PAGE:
[update, 2/12 - the video is up on youtube here. Alex Smith interviewed Dr. White here.]
The title refers to his recent study, "Abrupt Impacts of Climate Change: Anticipating Surprises" that was co-authored by numerous scientists and published by the US National Academy of Science (free download here). He begins by defining aspects of "abrupt" as, among other perimeters, occurring within the lifespan of a human - since after all, he declared with ironic emphasis, "it's all about us". In other words, if we don't feel immediate impacts, we won't do anything about it (if then).
He refers to himself as a paleoscientist, and much of his research is in the cryosphere - the study of climate change as it has been recorded in ice. Amazing new technology has enabled him to reconstruct the deep past by studying the slivers of evidence in cores with great efficiency, and what he has found should be of gravest concern to anyone who is the slightest aware of the dangers inherent in climate change.
There were some moments in his talk that I applauded, others that caused me grief, and some that made me laugh with derision. One of the latter was his so-called solution to overpopulation, which is to "empower women". It is gratifying that he understands and at least mentions that population is a problem since very few in the sphere of climate do - but he misses the fact that growth is a function of technology increasing food, and instead thinks that cultural changes will control it.
Most of his talk is concentrated on tipping points and thresholds, in human as well as natural systems. He compares them to a canoe just about to plunge over Niagara Falls, which is well past the tipping point, or threshold, where changing course would have made a difference. The fear is that you can't see the falls until it is too late to get off the river. He acknowledges numerous potential tipping points including the loss of plants to absorb CO2, but he avoided the lethal potential of methane clathrates, and concentrated on sea level rise for some solid reasons. Sea level rise is already happening, as is evident on islands and low-lying coastal areas. It is unstoppable, because the thermal expansion will continue, as will the contribution from melting ice, particularly Greenland and Antarctica. Sea level rise is accelerating, and will continue to accelerate - although no one knows exactly how much.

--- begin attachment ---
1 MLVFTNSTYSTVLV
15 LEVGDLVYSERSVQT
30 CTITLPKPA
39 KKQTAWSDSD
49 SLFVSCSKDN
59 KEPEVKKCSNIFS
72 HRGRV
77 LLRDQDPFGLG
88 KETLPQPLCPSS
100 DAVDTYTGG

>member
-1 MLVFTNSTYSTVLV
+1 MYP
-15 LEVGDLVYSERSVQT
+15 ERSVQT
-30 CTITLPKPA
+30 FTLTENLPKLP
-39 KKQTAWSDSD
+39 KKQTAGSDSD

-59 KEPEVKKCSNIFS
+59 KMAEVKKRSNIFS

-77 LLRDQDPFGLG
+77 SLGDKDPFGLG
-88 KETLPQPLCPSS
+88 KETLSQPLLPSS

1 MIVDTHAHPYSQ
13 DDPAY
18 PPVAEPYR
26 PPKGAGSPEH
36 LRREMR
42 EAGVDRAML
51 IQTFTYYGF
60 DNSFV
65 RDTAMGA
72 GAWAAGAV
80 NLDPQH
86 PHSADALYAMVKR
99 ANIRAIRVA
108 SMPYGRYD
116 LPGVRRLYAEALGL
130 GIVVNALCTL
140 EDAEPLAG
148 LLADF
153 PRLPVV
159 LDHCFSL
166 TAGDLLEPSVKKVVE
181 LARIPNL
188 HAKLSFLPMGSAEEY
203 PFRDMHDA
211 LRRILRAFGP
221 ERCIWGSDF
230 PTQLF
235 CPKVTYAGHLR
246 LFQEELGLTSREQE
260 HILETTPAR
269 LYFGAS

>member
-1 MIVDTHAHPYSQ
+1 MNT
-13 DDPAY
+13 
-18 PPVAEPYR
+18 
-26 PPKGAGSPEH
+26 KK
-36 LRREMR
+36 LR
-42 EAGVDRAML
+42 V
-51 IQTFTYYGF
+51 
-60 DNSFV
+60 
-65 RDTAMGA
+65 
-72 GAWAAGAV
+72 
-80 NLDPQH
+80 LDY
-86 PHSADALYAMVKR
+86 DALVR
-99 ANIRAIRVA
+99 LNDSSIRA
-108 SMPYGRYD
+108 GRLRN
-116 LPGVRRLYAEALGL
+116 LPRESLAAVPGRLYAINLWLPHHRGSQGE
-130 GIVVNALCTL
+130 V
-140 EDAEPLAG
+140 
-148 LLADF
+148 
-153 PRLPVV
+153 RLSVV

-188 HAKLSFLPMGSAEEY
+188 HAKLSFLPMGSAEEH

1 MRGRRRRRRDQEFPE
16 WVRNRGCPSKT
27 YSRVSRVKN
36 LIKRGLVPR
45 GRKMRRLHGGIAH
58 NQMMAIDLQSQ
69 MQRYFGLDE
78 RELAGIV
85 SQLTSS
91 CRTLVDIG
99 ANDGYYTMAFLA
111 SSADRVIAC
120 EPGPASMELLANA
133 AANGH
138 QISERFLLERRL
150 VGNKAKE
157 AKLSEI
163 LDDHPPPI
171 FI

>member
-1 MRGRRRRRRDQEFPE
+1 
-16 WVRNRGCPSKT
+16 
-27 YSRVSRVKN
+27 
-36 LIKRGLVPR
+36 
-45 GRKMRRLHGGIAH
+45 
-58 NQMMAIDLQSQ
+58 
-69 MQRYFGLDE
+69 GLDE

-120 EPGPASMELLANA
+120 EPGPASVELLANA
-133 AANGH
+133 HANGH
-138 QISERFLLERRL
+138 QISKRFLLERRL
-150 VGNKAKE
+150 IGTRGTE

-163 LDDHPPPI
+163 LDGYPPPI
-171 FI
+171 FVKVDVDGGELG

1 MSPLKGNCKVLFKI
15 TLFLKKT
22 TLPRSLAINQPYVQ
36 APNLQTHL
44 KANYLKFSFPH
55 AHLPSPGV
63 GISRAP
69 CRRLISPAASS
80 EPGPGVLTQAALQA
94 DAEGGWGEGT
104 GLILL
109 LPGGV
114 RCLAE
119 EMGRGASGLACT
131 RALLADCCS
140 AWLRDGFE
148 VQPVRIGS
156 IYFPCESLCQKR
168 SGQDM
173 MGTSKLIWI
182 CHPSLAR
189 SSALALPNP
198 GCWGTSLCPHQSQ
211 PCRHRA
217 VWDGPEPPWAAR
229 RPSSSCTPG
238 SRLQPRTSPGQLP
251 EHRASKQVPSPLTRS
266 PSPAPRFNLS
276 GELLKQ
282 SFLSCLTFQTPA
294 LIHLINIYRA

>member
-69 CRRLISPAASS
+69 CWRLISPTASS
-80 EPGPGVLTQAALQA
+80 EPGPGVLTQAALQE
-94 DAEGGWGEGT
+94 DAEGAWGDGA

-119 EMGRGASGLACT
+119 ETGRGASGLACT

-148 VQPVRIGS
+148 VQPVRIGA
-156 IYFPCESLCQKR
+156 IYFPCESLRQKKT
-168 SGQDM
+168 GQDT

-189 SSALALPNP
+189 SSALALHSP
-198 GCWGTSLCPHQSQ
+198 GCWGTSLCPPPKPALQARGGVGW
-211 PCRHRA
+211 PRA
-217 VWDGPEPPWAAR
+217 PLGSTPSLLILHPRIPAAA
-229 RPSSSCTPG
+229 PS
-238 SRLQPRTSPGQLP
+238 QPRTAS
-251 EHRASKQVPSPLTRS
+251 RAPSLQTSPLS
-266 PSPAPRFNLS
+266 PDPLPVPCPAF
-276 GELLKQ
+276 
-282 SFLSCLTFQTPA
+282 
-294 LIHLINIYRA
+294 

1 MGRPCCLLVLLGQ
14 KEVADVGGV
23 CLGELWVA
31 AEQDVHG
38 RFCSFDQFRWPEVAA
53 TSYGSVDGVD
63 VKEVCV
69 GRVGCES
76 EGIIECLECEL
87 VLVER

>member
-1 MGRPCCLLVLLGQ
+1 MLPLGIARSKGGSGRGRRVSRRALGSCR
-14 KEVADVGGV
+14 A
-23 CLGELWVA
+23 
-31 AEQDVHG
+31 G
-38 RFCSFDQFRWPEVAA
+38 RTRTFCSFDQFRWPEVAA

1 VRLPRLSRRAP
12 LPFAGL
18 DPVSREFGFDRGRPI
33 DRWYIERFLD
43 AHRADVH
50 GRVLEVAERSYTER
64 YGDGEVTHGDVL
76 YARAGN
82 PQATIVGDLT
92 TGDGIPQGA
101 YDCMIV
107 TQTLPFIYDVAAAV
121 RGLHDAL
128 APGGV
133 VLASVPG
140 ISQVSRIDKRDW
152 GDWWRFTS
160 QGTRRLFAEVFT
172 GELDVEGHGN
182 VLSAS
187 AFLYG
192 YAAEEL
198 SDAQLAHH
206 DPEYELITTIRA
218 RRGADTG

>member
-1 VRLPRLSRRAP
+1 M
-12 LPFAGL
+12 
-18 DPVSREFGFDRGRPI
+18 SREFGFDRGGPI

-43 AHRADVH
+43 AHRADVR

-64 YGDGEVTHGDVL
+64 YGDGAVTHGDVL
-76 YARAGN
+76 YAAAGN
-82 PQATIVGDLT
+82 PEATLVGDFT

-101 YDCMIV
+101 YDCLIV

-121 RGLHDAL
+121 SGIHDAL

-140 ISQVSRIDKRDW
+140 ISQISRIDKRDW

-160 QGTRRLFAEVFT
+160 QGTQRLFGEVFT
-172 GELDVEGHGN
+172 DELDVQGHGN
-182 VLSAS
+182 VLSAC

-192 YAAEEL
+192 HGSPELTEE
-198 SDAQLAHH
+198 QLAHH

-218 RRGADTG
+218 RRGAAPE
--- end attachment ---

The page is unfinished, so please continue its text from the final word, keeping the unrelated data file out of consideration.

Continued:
This enormous question he addresses by investigating past episodes of rapid sea level rise, as determined from studying ice cores, and the results are not reassuring, at all. From the rapidity of sea level rise, he extrapolates the warming that would necessitate ice melt, and it is staggeringly fast.
Heat-trapping pollution released into the atmosphere from rising exports of U.S. gasoline and diesel dwarfs the cuts made from fuel efficiency standards and other efforts to reduce global warming in the United States, according to a new Associated Press investigation.
Under President Barack Obama, the U.S. has reduced more carbon pollution from energy than any other nation, about 475 million tons between 2008 and 2013, according to U.S. Energy Department data. Less than one-fifth of that amount came from burning less gasoline and diesel fuel.
Yet the U.S. is sending more fuel than ever to other parts of the world, where efforts to address resulting pollution are just getting underway, if advancing at all. U.S. exports of gasoline and diesel released roughly 1 billion tons of carbon pollution into the atmosphere elsewhere during the same period, according to AP's analysis.
This fossil fuel trade has helped President Barack Obama meet political goals to curb carbon dioxide at home, by taking it off America's pollution balance sheet. But that does not necessarily help the planet.